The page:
I don’t normally give a rat’s ass about sports, but the Southeast Asian Games are making the headlines. First of all, the focus seems more about the number of medals won, instead of the individual achievements of our athletes: RP gold haul now at 49 is the main focus of too many reports. The result has been the various papers trumpeting that the Thai Prime Minister supposedly accused the Philippines of cheating: Thai official claims RP is cheating -Thaksin can’t believe SEA Games results (Philippine Daily Inquirer); Thai premier hits Ã¢â‚¬ËœriggingÃ¢â‚¬â„¢ of Games (The Manila Times); SEA Games rigged, Thai PM complains (Manila Standard-Today); RP pulls away despite protests, disqualification (Daily Tribune); Biased judging rap mars RP gold haul (Malaya Newspaper); DonÃ¢â‚¬â„¢t blame usÃ¢â‚¬â€œPhilsoc to Thaksin (Business Mirror).
All directly or indirectly fan the flames of popular outrage over statements made by the Thai PM. But what did the Thai PM really say? Here’s a roundup of foreign coverage: the Associated Press says Thai premier lashes Philippines for favoring its athletes at Games and Controversies abound in track and field at Southeast Asian Games; the Bangkok Post says PM upset by Games ‘bias’.
In general, Philippine newspapers have been careful to point out that Thaksin never actually said the Philippines cheated: the Inquirer story tries to present this rather nuanced distinction as follows:
Thaksin indicated that the Philippines had made accumulating gold medals a greater priority than upholding the sporting spirit at the 23rd staging of the biennial event, leading to Thai participants losing out in unfair scoring.
“Normally, I have no time to watch sports but I often watched these Games and kept thinking ‘why do results turn out to be that way?’ I don’t know what to say,” he told reporters yesterday.
“I have been following the SEA Games closely and believe that the SEA Games should exist to help athletes lift their standards,” Thaksin said. “It should not be about winning gold medals.”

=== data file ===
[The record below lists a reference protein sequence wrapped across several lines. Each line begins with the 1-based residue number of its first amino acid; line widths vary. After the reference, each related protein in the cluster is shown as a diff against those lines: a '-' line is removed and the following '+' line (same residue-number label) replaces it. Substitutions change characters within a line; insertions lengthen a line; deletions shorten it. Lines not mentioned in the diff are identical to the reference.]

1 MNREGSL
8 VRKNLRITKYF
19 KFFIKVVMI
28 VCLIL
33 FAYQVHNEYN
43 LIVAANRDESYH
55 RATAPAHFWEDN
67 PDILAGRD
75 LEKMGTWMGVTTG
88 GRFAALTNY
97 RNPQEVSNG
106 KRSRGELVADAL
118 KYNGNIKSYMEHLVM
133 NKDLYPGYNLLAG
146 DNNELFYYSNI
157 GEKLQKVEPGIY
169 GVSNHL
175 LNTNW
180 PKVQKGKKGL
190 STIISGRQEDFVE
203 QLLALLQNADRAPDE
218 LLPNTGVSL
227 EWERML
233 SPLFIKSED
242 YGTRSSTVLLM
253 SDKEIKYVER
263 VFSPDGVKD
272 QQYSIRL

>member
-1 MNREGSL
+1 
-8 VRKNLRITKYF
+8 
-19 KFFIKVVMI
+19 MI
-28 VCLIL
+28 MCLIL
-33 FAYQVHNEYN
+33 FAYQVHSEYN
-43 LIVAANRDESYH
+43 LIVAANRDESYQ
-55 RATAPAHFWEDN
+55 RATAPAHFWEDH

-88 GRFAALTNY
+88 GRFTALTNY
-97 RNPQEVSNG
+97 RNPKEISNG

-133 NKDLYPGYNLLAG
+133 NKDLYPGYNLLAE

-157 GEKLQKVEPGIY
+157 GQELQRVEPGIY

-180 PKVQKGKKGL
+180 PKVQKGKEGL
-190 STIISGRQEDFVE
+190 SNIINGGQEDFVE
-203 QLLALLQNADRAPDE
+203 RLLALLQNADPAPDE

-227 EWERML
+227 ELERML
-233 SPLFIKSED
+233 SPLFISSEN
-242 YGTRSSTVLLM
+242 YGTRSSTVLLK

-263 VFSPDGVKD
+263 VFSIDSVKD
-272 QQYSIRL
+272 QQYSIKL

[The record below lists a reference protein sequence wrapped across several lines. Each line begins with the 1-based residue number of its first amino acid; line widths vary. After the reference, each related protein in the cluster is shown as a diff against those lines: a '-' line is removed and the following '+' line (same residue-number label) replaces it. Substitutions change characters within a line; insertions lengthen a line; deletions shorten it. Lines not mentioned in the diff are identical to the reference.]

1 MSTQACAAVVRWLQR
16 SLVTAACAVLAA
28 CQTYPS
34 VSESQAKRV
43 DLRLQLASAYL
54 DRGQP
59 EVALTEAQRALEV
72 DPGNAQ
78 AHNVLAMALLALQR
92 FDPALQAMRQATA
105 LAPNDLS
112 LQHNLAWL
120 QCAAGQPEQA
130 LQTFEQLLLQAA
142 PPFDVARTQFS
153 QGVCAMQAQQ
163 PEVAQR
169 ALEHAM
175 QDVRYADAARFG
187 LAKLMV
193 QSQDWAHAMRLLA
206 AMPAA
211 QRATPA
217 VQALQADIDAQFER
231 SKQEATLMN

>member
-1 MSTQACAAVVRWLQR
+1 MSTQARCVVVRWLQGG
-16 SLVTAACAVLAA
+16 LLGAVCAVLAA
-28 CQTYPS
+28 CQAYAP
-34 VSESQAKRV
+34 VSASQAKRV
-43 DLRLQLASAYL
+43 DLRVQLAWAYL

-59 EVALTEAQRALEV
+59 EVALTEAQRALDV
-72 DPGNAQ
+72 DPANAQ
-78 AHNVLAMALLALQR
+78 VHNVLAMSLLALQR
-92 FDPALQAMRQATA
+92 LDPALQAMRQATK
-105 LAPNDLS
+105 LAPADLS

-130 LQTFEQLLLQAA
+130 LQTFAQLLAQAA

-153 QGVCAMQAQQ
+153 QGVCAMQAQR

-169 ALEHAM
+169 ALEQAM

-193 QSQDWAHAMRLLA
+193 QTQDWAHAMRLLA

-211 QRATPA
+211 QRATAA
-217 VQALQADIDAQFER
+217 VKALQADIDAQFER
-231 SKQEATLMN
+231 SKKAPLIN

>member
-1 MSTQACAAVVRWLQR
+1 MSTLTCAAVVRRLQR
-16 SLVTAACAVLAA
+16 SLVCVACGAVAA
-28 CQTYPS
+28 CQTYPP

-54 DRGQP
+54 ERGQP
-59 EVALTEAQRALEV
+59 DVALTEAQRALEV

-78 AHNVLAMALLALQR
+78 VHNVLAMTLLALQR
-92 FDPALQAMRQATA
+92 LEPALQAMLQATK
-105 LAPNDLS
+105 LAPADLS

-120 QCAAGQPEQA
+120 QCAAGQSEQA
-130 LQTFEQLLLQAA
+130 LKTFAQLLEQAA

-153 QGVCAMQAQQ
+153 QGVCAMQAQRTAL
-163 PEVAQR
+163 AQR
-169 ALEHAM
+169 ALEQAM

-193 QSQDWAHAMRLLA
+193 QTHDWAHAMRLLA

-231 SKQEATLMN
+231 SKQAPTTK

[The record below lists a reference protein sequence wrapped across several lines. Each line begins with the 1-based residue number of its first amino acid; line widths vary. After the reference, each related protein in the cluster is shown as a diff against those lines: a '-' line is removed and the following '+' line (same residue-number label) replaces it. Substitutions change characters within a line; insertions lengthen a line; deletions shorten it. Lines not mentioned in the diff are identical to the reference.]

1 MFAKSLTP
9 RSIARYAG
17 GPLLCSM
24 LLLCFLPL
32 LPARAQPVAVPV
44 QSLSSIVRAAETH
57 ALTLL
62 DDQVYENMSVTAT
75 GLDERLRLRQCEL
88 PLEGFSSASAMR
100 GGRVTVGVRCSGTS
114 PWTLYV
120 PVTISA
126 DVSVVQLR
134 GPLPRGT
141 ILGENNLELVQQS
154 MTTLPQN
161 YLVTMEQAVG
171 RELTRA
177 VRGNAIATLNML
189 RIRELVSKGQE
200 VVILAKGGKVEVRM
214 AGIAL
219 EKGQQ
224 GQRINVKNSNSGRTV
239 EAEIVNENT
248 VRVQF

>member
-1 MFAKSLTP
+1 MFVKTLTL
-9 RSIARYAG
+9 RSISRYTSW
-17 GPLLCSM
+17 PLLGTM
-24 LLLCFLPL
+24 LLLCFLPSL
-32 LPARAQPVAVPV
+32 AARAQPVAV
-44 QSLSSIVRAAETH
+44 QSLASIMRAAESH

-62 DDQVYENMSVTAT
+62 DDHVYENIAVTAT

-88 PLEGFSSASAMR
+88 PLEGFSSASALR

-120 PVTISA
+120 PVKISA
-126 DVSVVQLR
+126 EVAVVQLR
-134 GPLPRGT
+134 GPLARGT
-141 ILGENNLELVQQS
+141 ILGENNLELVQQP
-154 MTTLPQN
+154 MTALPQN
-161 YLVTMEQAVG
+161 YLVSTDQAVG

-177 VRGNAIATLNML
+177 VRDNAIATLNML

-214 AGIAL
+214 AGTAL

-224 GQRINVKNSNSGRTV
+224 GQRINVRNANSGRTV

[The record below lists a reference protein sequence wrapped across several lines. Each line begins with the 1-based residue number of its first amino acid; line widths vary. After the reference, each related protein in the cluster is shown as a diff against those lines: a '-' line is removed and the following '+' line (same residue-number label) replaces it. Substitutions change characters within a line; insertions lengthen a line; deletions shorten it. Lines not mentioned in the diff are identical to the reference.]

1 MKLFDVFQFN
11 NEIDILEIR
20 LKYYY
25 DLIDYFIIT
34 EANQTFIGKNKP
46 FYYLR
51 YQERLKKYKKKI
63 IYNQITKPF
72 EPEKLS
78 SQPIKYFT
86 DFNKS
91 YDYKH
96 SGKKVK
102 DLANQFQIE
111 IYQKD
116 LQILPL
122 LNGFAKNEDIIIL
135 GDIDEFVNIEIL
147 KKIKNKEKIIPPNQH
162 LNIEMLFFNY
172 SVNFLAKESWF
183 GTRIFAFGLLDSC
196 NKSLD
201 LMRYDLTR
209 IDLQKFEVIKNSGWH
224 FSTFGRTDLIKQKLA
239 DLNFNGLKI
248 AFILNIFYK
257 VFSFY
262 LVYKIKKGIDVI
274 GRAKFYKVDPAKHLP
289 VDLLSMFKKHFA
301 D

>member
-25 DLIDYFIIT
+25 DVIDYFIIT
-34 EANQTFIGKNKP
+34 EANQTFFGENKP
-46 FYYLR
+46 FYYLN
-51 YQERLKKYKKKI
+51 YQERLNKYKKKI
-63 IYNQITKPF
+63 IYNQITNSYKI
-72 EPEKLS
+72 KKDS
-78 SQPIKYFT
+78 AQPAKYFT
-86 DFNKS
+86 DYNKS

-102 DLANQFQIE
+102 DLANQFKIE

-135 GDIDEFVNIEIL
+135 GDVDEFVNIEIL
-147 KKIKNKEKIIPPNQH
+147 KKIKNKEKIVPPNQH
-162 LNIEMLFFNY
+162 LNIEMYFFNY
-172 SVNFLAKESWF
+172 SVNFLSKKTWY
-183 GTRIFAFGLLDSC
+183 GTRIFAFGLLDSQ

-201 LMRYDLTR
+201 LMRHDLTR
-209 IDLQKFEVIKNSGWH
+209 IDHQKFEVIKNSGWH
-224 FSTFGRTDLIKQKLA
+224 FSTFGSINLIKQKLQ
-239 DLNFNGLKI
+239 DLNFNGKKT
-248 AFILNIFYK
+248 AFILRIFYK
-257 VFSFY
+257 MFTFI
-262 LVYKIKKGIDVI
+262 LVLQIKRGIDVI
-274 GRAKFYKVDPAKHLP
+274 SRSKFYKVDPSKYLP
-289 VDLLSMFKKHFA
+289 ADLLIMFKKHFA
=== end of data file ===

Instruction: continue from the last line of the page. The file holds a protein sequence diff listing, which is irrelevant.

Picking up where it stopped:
While Thaksin stopped short of naming the Philippines, he said he was disappointed by the Games and might raise the medal issue on the sidelines of the December summit of the Association of Southeast Asian Nations (ASEAN) in Malaysia.
The other Philippine papers also made the distinction clear. Was the Thai PM simply smarting over Thai athletes not doing as well as expected, or did he have a concrete basis for his thinking undiplomatically aloud? The real -and troublesome- story, it seems to me, which also explains the Thai PM’s statements, is this one: Buenavista disqualified as Thais rule athletics. The story says,
Cheered by a roaring crowd at the age-old Rizal Memorial Stadium, Buenavista raced wide and into the path of the rallying Thai Boonthung Srisung in a sprinting duel in the last 50 meters to secure the victory.
Thailand immediately put the outcome under protest which officials later upheld…
Representatives from Singapore, Indonesia and Brunei comprised the jury and made their decision in the presence of Maurice Nicholas, the long-time IAAF secretary-general.
Buenavista had a slim lead going into the final 150 meters and raced wide as both runners entered the final bend. Buenavista kept on glancing at the Thai and clearly blocked Boonthung when he tried to pass the Filipino.